A Wiggly Solution to Food Waste

26 December 2017, Tanya Perdikou

Globally we throw away 1.3 billion tonnes of food a year. And it’s not just the food going to waste. It takes an area three times the size of Thailand to grow that food destined for the bin. What can we as parents do to help change this?

One answer lies in a wriggling tub full of soil: get worms. They’re weird enough to have the kids intrigued – they have five hearts, they might not look it but they’re hairy, and they breathe through their skin. Alongside this, they’re a recycling miracle, chomping through your food scraps and getting the kids engaged with issues like food waste and keeping soil healthy.

Thai Harvest SOS is a charity working to reduce food waste in Bangkok. We spoke to their Community Engagement coordinator, Bruce, about why it’s such a great idea to engage the next generation with worm composting (vermiculture):

“Vermiculture may seem small in light of vast food chains but ultimately it is a step toward making a difference for a better future. When excess food is mixed with other types of trash (plastics, Styrofoam, rubber, etc.), separation is difficult and what was once safe to eat becomes inedible. Sending this food waste to landfill adds to the release of greenhouse gases due to decomposition.

“Fertilizer, the product of composting, can provide nourishment to vegetation. Nutrients are once again brought back into the food chain. In a world where the general population is increasingly becoming disconnected from their food sources, people don’t recognize the resources necessary for foods to reach our plates. We do not want future generations to take food for granted, because people who aren’t aware of the value of their food are less likely to protect the sources.”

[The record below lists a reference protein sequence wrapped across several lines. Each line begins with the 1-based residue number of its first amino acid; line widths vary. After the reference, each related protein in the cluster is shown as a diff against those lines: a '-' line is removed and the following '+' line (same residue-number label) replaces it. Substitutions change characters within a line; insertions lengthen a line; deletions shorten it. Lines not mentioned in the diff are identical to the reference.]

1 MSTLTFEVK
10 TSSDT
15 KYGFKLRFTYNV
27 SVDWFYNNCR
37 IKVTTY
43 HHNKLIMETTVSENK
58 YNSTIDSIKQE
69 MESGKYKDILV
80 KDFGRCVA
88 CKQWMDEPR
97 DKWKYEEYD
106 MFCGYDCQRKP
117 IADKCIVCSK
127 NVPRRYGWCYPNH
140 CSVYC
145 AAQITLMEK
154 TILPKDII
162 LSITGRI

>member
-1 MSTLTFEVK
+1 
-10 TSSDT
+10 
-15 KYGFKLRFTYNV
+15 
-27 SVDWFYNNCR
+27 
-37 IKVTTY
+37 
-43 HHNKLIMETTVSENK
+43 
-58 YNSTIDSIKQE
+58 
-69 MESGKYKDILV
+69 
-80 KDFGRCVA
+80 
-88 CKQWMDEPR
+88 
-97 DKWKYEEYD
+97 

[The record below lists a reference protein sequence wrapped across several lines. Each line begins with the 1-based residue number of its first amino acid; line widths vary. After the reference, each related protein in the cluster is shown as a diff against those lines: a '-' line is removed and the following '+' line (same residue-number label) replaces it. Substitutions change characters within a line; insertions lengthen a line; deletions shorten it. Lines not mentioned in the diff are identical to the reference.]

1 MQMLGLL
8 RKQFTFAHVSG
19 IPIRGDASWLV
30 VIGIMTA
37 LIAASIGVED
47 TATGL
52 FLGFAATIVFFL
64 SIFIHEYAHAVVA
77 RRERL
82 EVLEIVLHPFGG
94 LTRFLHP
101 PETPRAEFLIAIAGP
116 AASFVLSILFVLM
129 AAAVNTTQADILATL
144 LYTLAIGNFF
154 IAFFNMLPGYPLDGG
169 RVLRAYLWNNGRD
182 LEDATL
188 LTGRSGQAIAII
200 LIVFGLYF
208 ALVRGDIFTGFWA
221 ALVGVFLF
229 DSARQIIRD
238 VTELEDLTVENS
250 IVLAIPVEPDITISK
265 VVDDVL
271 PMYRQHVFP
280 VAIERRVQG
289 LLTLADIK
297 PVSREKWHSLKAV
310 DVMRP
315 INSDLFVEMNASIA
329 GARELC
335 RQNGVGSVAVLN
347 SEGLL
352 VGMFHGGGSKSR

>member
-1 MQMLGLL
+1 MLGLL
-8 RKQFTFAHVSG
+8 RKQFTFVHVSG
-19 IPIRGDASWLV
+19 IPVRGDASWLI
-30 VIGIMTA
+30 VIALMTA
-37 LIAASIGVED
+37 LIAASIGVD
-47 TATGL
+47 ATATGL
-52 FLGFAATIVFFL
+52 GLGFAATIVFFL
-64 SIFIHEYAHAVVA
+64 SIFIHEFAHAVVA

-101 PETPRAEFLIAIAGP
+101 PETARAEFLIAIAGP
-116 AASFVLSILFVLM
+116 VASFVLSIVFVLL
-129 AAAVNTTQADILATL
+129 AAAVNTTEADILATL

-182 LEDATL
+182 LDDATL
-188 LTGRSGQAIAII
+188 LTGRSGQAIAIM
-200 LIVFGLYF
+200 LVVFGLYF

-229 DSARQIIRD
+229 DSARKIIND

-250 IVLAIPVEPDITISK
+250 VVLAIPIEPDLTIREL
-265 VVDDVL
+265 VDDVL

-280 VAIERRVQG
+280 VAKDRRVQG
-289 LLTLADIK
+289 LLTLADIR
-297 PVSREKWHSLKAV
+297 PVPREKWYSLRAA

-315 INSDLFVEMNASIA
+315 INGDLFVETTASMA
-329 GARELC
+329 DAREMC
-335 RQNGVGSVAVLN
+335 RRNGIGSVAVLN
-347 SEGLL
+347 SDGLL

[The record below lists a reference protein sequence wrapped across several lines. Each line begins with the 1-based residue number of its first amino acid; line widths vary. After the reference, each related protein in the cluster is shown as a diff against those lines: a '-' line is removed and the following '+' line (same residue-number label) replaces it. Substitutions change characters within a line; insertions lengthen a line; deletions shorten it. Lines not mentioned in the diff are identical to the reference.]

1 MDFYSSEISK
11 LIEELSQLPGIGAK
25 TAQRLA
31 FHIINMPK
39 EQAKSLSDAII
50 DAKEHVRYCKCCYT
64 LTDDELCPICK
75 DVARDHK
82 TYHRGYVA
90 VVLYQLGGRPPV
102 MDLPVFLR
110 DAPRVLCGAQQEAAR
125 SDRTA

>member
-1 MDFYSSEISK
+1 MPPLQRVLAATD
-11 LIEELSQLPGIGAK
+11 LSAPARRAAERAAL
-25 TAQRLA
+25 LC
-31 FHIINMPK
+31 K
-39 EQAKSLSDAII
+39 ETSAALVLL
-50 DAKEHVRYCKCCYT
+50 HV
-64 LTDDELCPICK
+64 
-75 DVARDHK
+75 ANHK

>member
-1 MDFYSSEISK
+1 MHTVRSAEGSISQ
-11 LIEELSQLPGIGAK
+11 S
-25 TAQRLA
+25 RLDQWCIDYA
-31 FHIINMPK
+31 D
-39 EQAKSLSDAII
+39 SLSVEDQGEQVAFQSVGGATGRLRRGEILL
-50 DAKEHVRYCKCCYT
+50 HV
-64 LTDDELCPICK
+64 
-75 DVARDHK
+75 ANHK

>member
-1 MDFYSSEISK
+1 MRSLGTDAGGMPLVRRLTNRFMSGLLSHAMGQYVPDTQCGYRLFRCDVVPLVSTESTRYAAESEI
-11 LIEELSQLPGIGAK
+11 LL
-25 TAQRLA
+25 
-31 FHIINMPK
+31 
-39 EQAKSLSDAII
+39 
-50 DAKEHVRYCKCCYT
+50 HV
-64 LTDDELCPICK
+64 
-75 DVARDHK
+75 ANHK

Here’s how you can get your own worm empire going in Bangkok, even if you only have a balcony to play with.

Step 1:

Get a kitchen bin for collecting scraps. You could order one on Lazada or simply use any plastic tub with a lid. When you have food scraps chop them up small and pop them in. If you put large chunks of food waste into your compost bin it might take the worms a couple of weeks to chew through them. This handy list has details on what you can and can’t put in there.

Step 2:

Make your composting bin. A simple plastic storage box with a lid will do it. The size depends on how much space you have but you might like to start with a 40 litre one. Make sure it’s not transparent as the worms need a dark environment. Drill some air holes into the lid and around the side just beneath the rim. You don’t need holes at the bottom.

Step 3:

Order your worms. Uncleree (contact details at the foot of this post) is a reliable provider based in Bangkok. Tiger worms are good for food scraps and cost 3,000 baht a kilo. You need about a quarter of a kilo for a 40 litre compost bin.

Step 4:

Get the kids to line the box with bedding material for the worms. Coconut coir three inches deep is ideal. You’ll want to pour on some water to moisten it, then wait 24 hours for the water to be absorbed. Alternatively you can use peat mixed with eggshells on the bottom of the bin. Whatever you use the most important thing is that it’s PH neutral.

Step 4:

Wait 24 hours and then it’s time to let those worms loose! The kids should enjoy putting the worms carefully on top of the bedding. Give them a day to settle.

Step 5:

By now you should have some food scraps building up. For a quarter kilo of worms feed them about 100g or so of scraps at a time. If you want to deter fruit flies put a nest of shredded paper down, put the food scraps on top, and then another layer of shredded paper above them. Your worms should be feasting in no time. Wait until they’ve finished all the scraps before feeding again.

Soon you should have some nice fertile compost to spread over your plants and a worm empire the kids will be proud of.

What else can I do?

For opportunities to volunteer with, or donate to, Thai Harvest SOS visit their website. They also hold composting classes for kids and adults alike at various events around Bangkok. Check their Facebook page for the latest news.

Find Uncleree on Facebook, via Line (@unclereefarm) or call 061-414-5242.

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